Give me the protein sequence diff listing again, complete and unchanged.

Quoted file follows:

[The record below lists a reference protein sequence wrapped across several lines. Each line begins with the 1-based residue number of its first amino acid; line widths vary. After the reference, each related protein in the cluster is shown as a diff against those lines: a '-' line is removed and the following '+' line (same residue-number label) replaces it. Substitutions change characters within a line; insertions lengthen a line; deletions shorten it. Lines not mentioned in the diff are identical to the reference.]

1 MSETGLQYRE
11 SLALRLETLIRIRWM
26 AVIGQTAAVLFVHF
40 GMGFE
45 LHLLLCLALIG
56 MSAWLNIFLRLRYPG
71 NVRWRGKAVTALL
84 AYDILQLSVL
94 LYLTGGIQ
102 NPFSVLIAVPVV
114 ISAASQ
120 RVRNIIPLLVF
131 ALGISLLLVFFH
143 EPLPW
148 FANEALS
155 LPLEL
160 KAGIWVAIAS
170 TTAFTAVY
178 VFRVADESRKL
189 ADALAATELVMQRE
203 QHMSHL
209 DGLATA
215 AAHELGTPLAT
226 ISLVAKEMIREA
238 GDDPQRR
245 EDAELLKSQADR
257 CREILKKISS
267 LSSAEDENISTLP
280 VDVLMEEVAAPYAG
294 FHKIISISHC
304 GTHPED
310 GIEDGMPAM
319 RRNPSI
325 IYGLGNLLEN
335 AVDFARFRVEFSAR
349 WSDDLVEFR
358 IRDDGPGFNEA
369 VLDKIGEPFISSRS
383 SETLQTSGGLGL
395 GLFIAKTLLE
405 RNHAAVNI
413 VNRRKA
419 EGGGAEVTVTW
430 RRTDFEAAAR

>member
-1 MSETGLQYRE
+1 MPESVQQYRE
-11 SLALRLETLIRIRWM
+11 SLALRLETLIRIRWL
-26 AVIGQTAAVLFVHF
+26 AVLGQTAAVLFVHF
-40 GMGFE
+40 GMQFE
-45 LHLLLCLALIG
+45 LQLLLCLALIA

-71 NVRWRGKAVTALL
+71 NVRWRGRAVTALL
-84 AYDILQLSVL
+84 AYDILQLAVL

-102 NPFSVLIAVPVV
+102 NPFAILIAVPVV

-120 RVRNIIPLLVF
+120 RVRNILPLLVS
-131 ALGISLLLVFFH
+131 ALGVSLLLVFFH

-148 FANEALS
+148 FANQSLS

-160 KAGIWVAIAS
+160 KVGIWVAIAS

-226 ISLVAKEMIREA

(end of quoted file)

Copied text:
[The record below lists a reference protein sequence wrapped across several lines. Each line begins with the 1-based residue number of its first amino acid; line widths vary. After the reference, each related protein in the cluster is shown as a diff against those lines: a '-' line is removed and the following '+' line (same residue-number label) replaces it. Substitutions change characters within a line; insertions lengthen a line; deletions shorten it. Lines not mentioned in the diff are identical to the reference.]

1 MSETGLQYRE
11 SLALRLETLIRIRWM
26 AVIGQTAAVLFVHF
40 GMGFE
45 LHLLLCLALIG
56 MSAWLNIFLRLRYPG
71 NVRWRGKAVTALL
84 AYDILQLSVL
94 LYLTGGIQ
102 NPFSVLIAVPVV
114 ISAASQ
120 RVRNIIPLLVF
131 ALGISLLLVFFH
143 EPLPW
148 FANEALS
155 LPLEL
160 KAGIWVAIAS
170 TTAFTAVY
178 VFRVADESRKL
189 ADALAATELVMQRE
203 QHMSHL
209 DGLATA
215 AAHELGTPLAT
226 ISLVAKEMIREA
238 GDDPQRR
245 EDAELLKSQADR
257 CREILKKISS
267 LSSAEDENISTLP
280 VDVLMEEVAAPYAG
294 FHKIISISHC
304 GTHPED
310 GIEDGMPAM
319 RRNPSI
325 IYGLGNLLEN
335 AVDFARFRVEFSAR
349 WSDDLVEFR
358 IRDDGPGFNEA
369 VLDKIGEPFISSRS
383 SETLQTSGGLGL
395 GLFIAKTLLE
405 RNHAAVNI
413 VNRRKA
419 EGGGAEVTVTW
430 RRTDFEAAAR

>member
-1 MSETGLQYRE
+1 MPESVQQYRE
-11 SLALRLETLIRIRWM
+11 SLALRLETLIRIRWL
-26 AVIGQTAAVLFVHF
+26 AVLGQTAAVLFVHF
-40 GMGFE
+40 GMQFE
-45 LHLLLCLALIG
+45 LQLLLCLALIA

-71 NVRWRGKAVTALL
+71 NVRWRGRAVTALL
-84 AYDILQLSVL
+84 AYDILQLAVL

-102 NPFSVLIAVPVV
+102 NPFAILIAVPVV

-120 RVRNIIPLLVF
+120 RVRNILPLLVS
-131 ALGISLLLVFFH
+131 ALGVSLLLVFFH

-148 FANEALS
+148 FANQSLS

-160 KAGIWVAIAS
+160 KVGIWVAIAS

-226 ISLVAKEMIREA